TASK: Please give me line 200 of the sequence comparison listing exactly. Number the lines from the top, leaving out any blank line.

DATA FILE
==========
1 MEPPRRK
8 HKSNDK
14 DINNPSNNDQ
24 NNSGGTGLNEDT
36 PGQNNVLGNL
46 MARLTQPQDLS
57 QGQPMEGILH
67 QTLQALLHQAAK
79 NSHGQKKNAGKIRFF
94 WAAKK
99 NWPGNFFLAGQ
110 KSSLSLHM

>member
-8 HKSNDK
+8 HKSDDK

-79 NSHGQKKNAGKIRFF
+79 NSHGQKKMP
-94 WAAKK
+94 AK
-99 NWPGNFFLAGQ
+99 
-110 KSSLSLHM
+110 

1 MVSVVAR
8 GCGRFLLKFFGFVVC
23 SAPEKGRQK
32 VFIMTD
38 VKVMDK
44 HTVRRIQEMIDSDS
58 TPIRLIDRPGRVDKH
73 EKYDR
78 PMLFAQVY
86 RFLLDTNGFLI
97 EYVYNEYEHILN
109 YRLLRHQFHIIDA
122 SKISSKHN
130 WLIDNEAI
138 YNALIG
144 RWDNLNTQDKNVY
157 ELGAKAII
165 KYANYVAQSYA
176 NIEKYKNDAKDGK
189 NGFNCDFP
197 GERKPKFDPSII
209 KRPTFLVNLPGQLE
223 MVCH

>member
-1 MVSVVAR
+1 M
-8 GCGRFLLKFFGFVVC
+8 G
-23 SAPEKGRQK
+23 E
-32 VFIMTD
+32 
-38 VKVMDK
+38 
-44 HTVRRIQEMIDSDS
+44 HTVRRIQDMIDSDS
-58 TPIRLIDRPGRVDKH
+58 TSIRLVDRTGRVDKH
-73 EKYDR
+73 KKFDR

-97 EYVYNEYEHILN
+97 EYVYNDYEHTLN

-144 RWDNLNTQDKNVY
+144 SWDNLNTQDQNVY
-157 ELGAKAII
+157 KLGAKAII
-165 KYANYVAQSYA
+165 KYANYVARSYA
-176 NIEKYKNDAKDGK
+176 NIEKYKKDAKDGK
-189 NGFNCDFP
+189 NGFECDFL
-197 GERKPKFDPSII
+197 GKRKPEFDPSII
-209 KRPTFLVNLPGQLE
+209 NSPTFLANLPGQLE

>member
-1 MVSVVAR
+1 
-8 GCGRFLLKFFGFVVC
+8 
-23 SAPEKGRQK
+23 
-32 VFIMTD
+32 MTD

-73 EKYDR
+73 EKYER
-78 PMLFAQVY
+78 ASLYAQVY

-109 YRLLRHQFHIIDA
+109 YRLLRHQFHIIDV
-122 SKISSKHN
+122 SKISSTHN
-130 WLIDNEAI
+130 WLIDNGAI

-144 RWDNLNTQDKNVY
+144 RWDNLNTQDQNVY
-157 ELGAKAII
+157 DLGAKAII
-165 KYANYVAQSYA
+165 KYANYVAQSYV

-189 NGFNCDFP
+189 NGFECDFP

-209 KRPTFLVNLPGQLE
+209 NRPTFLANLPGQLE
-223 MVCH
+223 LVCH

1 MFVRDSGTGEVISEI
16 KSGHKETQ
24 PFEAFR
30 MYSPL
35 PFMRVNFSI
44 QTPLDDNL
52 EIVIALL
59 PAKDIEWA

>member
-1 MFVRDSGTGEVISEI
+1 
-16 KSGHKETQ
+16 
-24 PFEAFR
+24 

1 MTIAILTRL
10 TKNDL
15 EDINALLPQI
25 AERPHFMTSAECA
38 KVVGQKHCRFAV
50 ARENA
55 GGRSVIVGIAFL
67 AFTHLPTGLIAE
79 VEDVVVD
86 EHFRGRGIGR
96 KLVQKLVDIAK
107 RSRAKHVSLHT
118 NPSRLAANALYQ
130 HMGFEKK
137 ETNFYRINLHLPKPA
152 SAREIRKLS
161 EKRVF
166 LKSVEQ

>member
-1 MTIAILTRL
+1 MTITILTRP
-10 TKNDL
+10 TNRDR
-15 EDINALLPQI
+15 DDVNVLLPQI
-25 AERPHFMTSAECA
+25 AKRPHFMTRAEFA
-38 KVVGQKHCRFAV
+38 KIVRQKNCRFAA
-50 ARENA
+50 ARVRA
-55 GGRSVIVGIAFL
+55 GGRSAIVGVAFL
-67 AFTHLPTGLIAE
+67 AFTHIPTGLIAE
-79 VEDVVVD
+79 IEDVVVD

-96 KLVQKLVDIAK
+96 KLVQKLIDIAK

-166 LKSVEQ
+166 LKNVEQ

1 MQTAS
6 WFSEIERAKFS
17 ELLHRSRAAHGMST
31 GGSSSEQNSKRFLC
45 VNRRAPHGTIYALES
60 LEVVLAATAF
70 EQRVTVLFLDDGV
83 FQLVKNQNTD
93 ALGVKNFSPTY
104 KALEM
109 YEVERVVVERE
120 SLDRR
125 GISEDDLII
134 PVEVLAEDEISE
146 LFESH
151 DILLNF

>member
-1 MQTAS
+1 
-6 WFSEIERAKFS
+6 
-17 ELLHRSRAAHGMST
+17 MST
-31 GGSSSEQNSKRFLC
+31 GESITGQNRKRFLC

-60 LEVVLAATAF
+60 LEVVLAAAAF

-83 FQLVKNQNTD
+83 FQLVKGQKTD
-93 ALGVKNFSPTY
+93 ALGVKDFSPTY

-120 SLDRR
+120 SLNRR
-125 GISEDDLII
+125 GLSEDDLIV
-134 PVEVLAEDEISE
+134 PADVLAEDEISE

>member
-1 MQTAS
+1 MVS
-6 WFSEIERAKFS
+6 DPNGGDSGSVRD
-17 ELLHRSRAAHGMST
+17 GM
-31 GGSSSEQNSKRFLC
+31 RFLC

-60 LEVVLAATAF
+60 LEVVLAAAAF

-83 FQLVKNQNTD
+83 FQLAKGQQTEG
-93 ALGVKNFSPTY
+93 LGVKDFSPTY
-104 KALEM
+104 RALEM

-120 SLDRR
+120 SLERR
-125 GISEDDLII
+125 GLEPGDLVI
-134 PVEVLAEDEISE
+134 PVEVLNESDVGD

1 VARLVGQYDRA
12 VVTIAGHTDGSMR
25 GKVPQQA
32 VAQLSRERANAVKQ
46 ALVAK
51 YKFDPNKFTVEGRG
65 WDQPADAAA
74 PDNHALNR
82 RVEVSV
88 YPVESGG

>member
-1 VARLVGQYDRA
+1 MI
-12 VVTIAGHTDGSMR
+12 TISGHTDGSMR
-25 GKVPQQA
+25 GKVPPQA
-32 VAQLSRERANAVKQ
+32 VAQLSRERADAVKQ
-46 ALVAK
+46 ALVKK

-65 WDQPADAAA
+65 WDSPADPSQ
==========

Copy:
-125 GISEDDLII